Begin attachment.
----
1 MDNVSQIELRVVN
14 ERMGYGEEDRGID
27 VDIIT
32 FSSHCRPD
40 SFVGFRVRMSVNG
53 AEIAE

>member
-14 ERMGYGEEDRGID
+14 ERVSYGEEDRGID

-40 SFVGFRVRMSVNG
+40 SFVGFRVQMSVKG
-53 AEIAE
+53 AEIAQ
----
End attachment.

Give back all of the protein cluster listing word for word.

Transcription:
1 MDNVSQIELRVVN
14 ERMGYGEEDRGID
27 VDIIT
32 FSSHCRPD
40 SFVGFRVRMSVNG
53 AEIAE

>member
-14 ERMGYGEEDRGID
+14 ERVSYGEEDRGID

-40 SFVGFRVRMSVNG
+40 SFVGFRVQMSVKG
-53 AEIAE
+53 AEIAQ